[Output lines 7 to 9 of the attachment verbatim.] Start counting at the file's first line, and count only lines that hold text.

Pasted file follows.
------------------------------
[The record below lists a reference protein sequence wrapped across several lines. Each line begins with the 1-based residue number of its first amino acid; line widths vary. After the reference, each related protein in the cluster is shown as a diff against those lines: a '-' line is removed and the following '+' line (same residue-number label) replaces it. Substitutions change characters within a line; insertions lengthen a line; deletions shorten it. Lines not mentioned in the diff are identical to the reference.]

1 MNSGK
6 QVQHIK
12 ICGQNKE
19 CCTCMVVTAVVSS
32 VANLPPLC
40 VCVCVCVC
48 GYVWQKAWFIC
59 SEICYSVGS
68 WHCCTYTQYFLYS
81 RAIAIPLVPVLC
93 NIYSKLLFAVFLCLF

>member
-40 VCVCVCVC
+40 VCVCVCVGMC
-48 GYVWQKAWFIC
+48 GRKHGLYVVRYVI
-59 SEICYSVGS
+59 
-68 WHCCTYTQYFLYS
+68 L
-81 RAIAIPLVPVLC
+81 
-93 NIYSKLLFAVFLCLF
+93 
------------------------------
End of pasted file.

40 VCVCVCVC
48 GYVWQKAWFIC
59 SEICYSVGS